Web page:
CONNECT 2024 | Break the Cycle of Insomnia and Mood Concerns in Menopause | Lylen Ferris, ND




Cost: Non-members: $81.25 | Member: $43.75 | Student: $18.75

Sleep is a pillar of health. Sleep duration and quality are important contributors to health and wellness. Insufficient sleep is associated with an increased risk for mood concerns like depression and anxiety. There is a bidirectional relationship between sleep and mental health. Depression, stress, or anxiety all increase a patient’s likelihood of developing insomnia. At the same time, up to 50% of patients experiencing insomnia also have a mental health disorder. A meta-analysis that collectively included 172,077 individuals found that those with insomnia had a twofold increased risk of developing depression compared with individuals without insomnia. Clearly, addressing insomnia is a priority when mood concerns are present. Statistics indicate 50% of menopausal women report issues with getting a restorative night’s sleep. The etiologies of insomnia during menopause can be as varied as the patients who experience it, but it is frequently accompanied by fatigue and mood concerns. HPA axis dysfunction, melatonin dysregulation, and hormone and neurotransmitter imbalance are known to play key roles. Neuroendocrine imbalance can contribute to the likelihood of insomnia as well as mood concerns. Serotonin and dopamine are not the only factors at play in mood; other neurotransmitter imbalances could be involved – norepinephrine, histamine, phenethylamine, glutamate, and so on -- as well as hormone changes. Women have nearly double the risk of mood disorders compared to men. These sex differences are observed not only in the U.S. but are also documented worldwide. This sex disparity indicates a potential role for gonadal hormones in the etiology of anxiety and depressive disorders. In fact, studies have revealed that women are more likely to experience mood disturbances, anxiety, depression, and insomnia during times of hormonal flux, such as puberty, post-partum periods, and menopause. Additionally, poor sleep routines and sleep environments, medications and pathologies can contribute to difficulty sleeping. Adrenal dysfunction and neurotransmitter balance are interwoven and, in fact, even share two of the same hormones/neurotransmitters (norepinephrine and epinephrine). An integrated approach works synergistically to bring relief to both insomnia and mood concerns. Correcting insomnia may include reversing insulin resistance, balancing melatonin cycles, addressing hormone imbalance, and removing other obstacles to good restful sleep. Get state-of-the-art assessment and clinical interventions for these conditions. Clinical interventions will focus on lifestyle interventions, primarily mindfulness and exercise, as well as bioidentical hormonal balancing (BHRT), and amino acid, nutraceutical, and botanical treatment protocols.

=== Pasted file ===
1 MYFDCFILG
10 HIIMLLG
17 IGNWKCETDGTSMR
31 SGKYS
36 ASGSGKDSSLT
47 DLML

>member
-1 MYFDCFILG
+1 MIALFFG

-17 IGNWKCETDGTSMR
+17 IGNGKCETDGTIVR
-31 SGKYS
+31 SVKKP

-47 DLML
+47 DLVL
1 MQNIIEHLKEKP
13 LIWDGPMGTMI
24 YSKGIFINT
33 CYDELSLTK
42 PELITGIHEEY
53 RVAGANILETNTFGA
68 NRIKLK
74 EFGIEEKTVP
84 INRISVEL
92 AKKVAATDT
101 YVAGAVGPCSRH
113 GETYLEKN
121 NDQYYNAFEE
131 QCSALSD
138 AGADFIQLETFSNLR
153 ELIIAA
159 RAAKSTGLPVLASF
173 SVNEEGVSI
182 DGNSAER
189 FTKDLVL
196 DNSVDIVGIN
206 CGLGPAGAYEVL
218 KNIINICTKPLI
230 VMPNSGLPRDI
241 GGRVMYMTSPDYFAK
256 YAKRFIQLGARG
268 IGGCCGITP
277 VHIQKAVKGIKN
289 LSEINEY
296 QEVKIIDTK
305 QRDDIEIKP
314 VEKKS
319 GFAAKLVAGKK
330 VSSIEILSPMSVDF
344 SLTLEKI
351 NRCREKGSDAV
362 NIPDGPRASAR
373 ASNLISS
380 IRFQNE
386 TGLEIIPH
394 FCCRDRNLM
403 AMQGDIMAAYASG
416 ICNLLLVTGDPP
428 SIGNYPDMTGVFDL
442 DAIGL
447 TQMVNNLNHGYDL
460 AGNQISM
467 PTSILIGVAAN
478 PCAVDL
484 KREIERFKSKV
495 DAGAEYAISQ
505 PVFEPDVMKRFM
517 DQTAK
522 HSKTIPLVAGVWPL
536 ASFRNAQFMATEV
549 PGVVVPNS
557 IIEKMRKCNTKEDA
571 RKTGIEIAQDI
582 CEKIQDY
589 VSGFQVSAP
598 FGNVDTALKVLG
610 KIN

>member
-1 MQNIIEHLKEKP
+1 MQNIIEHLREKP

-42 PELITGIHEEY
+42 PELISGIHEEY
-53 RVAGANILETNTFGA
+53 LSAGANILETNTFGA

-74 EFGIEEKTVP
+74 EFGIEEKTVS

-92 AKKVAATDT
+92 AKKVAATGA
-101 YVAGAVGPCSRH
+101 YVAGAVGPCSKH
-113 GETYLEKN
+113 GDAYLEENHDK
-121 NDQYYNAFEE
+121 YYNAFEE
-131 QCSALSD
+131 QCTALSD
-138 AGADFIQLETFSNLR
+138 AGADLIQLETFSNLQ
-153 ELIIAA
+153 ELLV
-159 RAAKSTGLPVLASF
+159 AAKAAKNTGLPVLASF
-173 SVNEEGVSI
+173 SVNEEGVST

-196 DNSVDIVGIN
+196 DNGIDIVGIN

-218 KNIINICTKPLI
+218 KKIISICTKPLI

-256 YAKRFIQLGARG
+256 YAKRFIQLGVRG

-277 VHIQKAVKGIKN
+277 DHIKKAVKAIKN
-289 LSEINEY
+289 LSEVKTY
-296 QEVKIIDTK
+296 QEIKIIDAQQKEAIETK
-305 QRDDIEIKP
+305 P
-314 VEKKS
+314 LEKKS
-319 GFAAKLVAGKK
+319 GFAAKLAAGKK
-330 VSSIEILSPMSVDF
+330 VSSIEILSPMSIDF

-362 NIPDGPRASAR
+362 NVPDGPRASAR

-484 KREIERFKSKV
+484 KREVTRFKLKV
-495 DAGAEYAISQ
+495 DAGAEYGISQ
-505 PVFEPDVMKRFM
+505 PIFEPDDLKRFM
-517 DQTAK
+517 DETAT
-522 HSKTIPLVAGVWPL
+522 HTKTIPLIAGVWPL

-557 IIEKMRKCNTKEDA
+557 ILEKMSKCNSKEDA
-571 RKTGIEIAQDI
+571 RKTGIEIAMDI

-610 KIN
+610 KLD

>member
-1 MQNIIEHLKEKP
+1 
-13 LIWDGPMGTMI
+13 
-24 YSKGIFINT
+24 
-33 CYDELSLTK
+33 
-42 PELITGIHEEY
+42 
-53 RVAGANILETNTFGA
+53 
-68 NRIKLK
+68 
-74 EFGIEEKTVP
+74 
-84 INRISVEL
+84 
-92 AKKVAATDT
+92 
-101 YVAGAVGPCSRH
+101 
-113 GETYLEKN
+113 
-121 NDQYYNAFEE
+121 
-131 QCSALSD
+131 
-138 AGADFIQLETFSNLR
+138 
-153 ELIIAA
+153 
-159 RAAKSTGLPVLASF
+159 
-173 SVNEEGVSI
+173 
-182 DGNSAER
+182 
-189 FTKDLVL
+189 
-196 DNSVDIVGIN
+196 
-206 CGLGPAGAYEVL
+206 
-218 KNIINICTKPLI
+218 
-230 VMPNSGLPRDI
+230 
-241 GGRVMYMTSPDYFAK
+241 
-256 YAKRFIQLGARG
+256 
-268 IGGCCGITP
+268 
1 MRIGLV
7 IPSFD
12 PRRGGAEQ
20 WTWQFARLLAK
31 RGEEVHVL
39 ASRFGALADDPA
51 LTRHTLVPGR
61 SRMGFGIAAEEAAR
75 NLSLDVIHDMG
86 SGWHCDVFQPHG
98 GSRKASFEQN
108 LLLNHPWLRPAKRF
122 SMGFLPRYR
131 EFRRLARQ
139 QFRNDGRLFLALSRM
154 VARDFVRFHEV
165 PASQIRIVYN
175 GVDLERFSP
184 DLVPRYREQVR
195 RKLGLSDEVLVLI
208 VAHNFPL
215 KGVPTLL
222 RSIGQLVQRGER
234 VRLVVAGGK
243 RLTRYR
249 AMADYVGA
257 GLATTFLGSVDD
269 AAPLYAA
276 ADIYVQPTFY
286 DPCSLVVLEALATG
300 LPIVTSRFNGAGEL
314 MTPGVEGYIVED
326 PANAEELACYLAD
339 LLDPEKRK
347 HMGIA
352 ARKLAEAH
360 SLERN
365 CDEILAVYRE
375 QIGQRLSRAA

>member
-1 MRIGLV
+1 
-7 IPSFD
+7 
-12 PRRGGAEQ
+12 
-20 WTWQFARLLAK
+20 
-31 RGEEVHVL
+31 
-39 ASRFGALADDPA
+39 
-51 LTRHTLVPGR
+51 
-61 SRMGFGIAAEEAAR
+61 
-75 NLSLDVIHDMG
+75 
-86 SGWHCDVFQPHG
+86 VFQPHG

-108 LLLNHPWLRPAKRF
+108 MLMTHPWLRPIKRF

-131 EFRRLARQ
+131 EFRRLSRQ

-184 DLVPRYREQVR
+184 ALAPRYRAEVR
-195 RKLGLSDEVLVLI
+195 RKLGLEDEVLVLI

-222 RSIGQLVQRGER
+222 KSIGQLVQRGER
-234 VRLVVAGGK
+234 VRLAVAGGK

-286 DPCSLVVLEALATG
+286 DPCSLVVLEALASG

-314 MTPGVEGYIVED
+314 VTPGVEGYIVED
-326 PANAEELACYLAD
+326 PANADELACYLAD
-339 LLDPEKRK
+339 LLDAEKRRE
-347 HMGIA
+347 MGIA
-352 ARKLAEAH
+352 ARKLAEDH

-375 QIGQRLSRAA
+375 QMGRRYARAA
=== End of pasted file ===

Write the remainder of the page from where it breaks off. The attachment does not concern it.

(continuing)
Lylen Ferris, ND attended Davidson College in North Carolina where she obtained a BA in Cultural Anthropology and a minor in art history. After traveling extensively and witnessing different cultures and ways of thinking, Dr. Ferris realized naturopathic medicine was her calling. She completed her pre-medical training in Australia and came back to the United States to attend medical school at the National College of Natural Medicine (now NUNM) in Portland, Oregon, where she trained as a general practitioner and tailored her studies to focus on women’s health. Her love of teaching began during her residency, where she taught clinical education classes while mentoring students. Dr. Ferris has continued to teach other medical professionals in the US and around the globe at numerous functional medicine conferences, online webinars, and seminars. Dr. Ferris is currently the Director of Clinical Education at Doctor's Data, and offers a deep knowledge and enthusiasm for teaching hormone and neurotransmitter biochemistry, including research, testing, and optimization. She maintains a clinical practice in Portland, Oregon and her focus has grown to include males and females of all ages.
**This presentation is worth 1.25 Category 1 CE, (including .25 Pharmacology Credits) for Washington-licensed NDs.**

Originally presented May 3rd - 5th, 2024, at WANP's CONNECT 2024 conference.